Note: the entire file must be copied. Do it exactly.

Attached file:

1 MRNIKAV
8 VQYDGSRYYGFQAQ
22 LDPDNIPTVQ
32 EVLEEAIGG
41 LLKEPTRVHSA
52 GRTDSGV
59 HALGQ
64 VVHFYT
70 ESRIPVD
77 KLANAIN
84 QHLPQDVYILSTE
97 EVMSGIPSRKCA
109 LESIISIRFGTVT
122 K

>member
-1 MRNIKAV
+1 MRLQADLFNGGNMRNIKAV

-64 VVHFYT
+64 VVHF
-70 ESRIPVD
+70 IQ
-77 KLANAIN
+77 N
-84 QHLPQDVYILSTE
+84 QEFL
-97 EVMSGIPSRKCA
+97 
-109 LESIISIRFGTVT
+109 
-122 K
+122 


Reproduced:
1 MRNIKAV
8 VQYDGSRYYGFQAQ
22 LDPDNIPTVQ
32 EVLEEAIGG
41 LLKEPTRVHSA
52 GRTDSGV
59 HALGQ
64 VVHFYT
70 ESRIPVD
77 KLANAIN
84 QHLPQDVYILSTE
97 EVMSGIPSRKCA
109 LESIISIRFGTVT
122 K

>member
-1 MRNIKAV
+1 MRLQADLFNGGNMRNIKAV

-64 VVHFYT
+64 VVHF
-70 ESRIPVD
+70 IQ
-77 KLANAIN
+77 N
-84 QHLPQDVYILSTE
+84 QEFL
-97 EVMSGIPSRKCA
+97 
-109 LESIISIRFGTVT
+109 
-122 K
+122 